, all the CSFs have high influence on the adoption of e-Procurement technologies in the Nigerian construction industry. The result revealed that construction stakeholders perceived the availability of reliable, affordable, and fast Internet services as the most critical success factor for the adoption of e-Procurement technologies. E-Procurement technologies are web-based systems and therefore require Internet facilities to function. In fact, the Internet services must be one that is reliable, affordable, and fast. These findings are corroborated in the studies by [5
], that the poor internet facilities play a crucial barrier to the uptake of e-Procurement technologies by construction stakeholders.
The study by [8
] in Kenya showed that a reliable internet service provider is a crucial component in the execution route of e-Procurement systems. The challenge of slow internet connection is also visible among users of cloud computing technologies in the Nigerian construction industry [27
]. In the study by [14
], they noted that despite the diffusion and large population of internet users in the Nigerian environment, the internet services are rather on the low side. Currently, there are very few internet providers supplying Internet services to the population of over 190 million Nigerians. The Internet services are also very limited and restricted to urban cities and relatively very high to maintain by the users in terms of high monthly data subscription. For the success of e-Procurement in the construction process, there is a need for adequate investments in the internet infrastructure. Construction firms that want to adopt e-Procurement technologies must therefore subscribe to the best internet provider because the use of e-Procurement systems can only exist or function via internet facilities.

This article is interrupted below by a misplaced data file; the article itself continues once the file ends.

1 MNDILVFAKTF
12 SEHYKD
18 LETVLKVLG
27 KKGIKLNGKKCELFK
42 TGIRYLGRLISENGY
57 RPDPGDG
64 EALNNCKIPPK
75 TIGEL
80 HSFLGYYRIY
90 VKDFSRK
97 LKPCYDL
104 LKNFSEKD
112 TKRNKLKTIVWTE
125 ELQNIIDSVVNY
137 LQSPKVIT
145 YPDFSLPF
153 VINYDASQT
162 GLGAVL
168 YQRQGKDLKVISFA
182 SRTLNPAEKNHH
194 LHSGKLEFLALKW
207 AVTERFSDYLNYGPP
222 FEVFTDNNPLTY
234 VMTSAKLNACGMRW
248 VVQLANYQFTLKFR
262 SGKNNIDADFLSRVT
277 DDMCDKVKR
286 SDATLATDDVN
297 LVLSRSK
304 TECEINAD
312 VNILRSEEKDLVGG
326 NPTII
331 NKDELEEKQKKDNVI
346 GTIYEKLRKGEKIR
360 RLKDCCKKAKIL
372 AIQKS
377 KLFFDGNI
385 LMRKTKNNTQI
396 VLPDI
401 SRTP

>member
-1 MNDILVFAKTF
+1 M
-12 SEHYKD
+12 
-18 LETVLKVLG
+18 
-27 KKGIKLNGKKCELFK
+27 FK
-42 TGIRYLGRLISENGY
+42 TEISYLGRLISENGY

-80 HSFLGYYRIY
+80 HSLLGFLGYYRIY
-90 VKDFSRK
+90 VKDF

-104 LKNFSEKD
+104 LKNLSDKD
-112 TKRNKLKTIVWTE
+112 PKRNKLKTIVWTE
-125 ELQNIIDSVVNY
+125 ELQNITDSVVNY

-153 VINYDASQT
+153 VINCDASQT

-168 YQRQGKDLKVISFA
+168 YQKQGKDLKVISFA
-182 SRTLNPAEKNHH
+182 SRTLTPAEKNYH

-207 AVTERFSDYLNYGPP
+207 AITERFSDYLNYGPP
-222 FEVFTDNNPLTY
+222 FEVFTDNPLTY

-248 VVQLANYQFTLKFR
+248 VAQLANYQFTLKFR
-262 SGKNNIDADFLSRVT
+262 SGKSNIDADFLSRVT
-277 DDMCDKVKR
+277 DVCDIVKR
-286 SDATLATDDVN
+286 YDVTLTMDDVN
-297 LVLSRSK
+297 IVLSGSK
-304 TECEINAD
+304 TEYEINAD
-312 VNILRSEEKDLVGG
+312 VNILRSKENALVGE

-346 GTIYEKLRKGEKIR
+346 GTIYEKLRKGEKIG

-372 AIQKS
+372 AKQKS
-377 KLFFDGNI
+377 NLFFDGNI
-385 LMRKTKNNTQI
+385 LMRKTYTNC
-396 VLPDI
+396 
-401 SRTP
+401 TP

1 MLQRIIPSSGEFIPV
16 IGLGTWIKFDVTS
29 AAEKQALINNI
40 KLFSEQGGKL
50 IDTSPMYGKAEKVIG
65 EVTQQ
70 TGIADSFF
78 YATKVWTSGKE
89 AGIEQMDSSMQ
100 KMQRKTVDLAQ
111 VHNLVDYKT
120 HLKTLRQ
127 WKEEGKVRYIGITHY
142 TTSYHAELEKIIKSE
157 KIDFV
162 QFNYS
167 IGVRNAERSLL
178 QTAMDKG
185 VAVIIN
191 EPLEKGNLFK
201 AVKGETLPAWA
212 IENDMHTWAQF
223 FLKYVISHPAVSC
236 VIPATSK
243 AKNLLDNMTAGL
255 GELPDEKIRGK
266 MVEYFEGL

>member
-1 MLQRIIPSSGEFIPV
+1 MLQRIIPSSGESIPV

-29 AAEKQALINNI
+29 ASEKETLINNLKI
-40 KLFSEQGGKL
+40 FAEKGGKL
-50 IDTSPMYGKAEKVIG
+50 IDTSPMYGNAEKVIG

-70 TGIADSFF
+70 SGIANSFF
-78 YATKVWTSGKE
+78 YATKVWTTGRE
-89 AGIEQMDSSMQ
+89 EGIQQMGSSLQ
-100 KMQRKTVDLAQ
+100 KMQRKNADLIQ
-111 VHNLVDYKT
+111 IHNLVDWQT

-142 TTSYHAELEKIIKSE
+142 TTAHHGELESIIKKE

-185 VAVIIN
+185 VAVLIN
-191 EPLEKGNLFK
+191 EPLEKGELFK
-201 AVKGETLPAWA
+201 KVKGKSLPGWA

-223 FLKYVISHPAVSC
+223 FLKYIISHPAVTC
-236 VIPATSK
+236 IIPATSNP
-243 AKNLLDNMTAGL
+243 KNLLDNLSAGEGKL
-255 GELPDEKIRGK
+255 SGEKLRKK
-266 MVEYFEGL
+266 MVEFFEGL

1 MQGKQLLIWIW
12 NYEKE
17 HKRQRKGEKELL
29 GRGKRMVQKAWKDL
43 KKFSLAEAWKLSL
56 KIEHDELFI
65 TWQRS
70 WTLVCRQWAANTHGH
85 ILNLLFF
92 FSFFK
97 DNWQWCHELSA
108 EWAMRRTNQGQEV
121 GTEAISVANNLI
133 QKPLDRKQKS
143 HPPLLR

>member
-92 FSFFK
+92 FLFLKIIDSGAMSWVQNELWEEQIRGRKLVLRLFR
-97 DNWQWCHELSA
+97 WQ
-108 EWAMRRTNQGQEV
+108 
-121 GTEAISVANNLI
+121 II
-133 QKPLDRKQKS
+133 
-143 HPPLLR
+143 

The study sought further to classify and reduce the CSFs in order to understand the similarities and characteristics of the factors. Extraction was performed using principal component analysis on the 21 CSFs.
The scree plot in Figure 6
helped to identify the number of components to be considered in the principal component analysis by retaining those above the elbow in the line plot. In Figure 6
, it is noted that the direction of the scree plot differs after the third component. This is also confirmed in Table 7
, which showed the total variance explained a three-component solution in the component transformation matrix.
From Table 7
, a cumulative variance of 50.2% variance was explained where factor 1 contributed 38.1% variance, factor 2 contributed 6.6% variance, and factor 3 contributed 5.5% variance after extraction. The study specified a factor cut-off point of 0.45. From this, the three-factor components were presented in Table 8
. Table 8
presented the rotated component matrix of the critical success factors (CSFs) for adoption of e-Procurement systems in the construction industry. The three-factor components were titled management support for physical infrastructure, and human factors and characteristics of the technology. By this, the aim of the principal component analysis was fulfilled by classifying and reducing the 21 CFSs identified into 3 components and 20 factors. The first component which explained a variance of 38.1% is titled management support in the provision of the physical infrastructure needed for the success of e-Procurement systems in the construction industry. The number and nature of variables loaded on this factor as shown in Table 8
did not come as a surprise. This is simply because the availability and accessibility as well as type and quality of physical infrastructure, such as Internet facilities, e-Procurement tools, and application, ICT infrastructure in terms of hardware, skilled personnel, and power supply in any organization is a function of top management attitude towards the use of such facilities and its readiness to invest in their acquisition. In the same vein, the level of awareness of e-Procurement technologies amongst staff members is also partly a function of the quality of IT savvy personnel recruited and the type of in-service training they are exposed to within the organizations. These issues are mainly within the purview of top management of firms and organizations in terms of policies and strategic decisions; and are essential components that should be put in place for effective deployment and sustained use of e-Procurement tools, technologies, and processes. According to [28
], these CSFs can be regarded as organizational related factors and constitute a barrier to the adoption of e-Procurement by construction stakeholders. This infrastructure needs management support due to the high financial commitment in the short-term needed to put them in place. This finding is supported by [26
], in that lack of upper management support and lack of access to IT infrastructure were major barriers among contracting firms in Northern Ireland.